Tuesday, April 28, 2009

Earth Day

Last week was Earth Day, and that morning, I received an e-mail from the Bahamas National Trust asking people to plant trees that day. Well, in general, really, but Earth Day *is* a good excuse for those who need one. As I read the e-mail, it dawned on me that there was such a thing as a Bahamas Million Tree Campaign, and that this campaign has been around for 18 months.

Sadly, we seem to be a long way away from reaching the goal of planting one million new trees in our country to combat global warming. In fact, I suspect (I'd be willing to bet) that despite the campaign, there was probably a net loss of trees in this country over the past 18 months (and beyond), due to "development." (You know, tearing down nature to make room for more and more and more and more people on this small 7x20 island most Bahamians live on.)

Anyway, while I was sitting in front of my computer, I wanted to join the Million Tree Campaign, and read a little more on their website, about what kind of trees to plant, how to plant them, etc. Nothing too intellectually challenging, but... then it struck me: where can I plant a tree?

  1. In the bush? Wouldn't that kinda defeat the purpose?
  2. On one of the many cleared lots around the island? Yeah, but how long until the tree gets cut down again, because surely these lands have been cleared for a purpose ("development").
  3. My yard? Well, that's an option, but it is fairly green and tree-rich already. But it's got a few more now, and in some years time, I hope to be harvesting some avocado pears.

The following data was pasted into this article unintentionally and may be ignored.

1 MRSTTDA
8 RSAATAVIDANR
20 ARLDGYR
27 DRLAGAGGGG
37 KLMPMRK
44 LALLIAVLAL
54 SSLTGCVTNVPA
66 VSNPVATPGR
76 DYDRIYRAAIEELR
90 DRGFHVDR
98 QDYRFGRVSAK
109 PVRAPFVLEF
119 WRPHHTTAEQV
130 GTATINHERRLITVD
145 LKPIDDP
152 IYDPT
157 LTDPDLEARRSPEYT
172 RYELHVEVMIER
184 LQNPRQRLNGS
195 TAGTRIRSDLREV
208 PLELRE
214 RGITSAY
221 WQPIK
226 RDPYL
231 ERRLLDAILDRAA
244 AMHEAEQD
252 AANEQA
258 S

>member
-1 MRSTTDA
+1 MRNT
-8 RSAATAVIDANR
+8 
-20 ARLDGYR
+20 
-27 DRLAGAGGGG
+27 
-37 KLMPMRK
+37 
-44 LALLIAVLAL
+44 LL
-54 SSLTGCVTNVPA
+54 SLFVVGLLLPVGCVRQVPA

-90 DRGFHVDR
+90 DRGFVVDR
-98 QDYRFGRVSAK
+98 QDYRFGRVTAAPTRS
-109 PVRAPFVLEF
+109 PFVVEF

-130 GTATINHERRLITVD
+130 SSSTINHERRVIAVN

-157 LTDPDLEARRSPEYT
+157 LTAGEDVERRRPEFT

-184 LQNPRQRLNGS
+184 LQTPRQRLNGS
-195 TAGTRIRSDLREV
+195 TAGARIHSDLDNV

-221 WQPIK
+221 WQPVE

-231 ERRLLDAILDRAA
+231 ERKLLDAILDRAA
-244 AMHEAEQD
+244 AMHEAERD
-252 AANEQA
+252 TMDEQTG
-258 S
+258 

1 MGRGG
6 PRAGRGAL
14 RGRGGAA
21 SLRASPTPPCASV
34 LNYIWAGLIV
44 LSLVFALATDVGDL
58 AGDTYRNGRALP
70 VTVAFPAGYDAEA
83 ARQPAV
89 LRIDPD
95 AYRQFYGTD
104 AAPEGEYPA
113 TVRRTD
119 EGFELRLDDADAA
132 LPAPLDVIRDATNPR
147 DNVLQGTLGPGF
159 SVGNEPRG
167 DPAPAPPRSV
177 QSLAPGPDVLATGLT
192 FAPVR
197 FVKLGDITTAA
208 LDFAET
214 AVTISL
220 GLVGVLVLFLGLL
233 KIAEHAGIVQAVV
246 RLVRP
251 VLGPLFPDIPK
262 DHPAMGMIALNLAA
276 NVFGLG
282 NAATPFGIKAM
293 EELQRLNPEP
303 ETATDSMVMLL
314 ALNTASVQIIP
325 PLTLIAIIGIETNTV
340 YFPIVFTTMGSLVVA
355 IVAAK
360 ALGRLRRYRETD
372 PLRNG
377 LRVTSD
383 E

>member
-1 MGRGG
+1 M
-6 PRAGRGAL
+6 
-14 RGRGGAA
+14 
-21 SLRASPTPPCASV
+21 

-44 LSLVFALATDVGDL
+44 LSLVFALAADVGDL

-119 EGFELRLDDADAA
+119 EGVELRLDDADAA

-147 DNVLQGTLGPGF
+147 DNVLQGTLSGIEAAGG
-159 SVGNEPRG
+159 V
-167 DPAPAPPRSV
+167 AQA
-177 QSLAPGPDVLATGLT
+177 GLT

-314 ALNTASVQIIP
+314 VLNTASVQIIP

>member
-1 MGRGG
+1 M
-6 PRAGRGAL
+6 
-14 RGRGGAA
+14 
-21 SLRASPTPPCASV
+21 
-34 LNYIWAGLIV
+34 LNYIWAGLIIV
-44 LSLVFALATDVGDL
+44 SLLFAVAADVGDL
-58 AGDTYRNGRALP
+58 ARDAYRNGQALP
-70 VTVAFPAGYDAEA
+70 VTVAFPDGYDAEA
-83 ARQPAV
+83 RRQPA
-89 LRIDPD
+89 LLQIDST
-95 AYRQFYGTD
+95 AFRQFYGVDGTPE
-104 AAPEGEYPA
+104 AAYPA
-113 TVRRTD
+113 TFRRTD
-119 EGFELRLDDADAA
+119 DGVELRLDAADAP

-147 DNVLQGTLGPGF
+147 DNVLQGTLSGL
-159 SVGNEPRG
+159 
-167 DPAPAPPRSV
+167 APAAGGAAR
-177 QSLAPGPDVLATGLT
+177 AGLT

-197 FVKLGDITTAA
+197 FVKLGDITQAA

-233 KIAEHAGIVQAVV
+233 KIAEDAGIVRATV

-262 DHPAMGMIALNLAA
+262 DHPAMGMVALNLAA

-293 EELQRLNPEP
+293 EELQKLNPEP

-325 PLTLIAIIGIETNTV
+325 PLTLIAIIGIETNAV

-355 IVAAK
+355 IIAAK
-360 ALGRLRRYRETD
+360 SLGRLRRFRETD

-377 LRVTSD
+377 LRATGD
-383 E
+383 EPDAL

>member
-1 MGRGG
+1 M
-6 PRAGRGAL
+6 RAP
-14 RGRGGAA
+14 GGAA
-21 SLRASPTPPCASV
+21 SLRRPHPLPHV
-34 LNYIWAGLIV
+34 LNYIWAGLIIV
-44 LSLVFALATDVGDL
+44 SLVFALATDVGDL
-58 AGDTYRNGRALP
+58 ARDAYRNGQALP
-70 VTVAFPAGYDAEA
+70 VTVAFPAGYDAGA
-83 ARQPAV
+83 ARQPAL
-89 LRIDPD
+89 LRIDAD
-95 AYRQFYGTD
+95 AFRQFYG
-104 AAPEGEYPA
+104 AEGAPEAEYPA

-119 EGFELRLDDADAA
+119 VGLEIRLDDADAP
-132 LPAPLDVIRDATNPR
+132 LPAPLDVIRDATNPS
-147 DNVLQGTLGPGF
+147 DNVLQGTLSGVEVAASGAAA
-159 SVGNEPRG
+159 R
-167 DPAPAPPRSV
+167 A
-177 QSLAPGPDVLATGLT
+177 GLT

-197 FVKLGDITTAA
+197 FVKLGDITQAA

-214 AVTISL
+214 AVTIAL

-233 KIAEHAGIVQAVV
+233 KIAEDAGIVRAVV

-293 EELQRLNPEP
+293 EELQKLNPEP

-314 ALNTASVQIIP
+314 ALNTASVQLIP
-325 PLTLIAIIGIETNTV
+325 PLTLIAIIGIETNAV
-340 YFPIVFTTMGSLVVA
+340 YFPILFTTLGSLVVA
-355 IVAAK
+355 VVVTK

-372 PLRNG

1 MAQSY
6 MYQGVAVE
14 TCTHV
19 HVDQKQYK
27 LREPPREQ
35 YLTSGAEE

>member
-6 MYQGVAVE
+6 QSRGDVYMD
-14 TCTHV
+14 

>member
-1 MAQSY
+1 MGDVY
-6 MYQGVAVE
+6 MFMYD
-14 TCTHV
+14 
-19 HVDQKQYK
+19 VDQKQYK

4. Some "public" land - and I don't necessarily mean publicly owned, rather I mean publicly accessible.

And that's what I did. I found a small piece of land on Shirley Street (and that area could do with some extra green) currently covered by dirt only that is not used for anything, and the building on that property is far enough away that the roots of the tree - once it grows bigger - shouldn't be a problem either. Now, I realise that this may not be a feasible option for everyone, and it may even be a little anarchic to simply plant a tree on somebody else's yard, but, hey, we as a nation pledged to a million trees.

A million trees! According to the campaign's website, if I read it correctly, we are now at 1,083 trees. In 18 months. We still have a loooong way to go. So please, go plant a tree if you can, and don't wait for Earth Day, because that won't be for another year.

Thanks for reading,

Bahama Republic.

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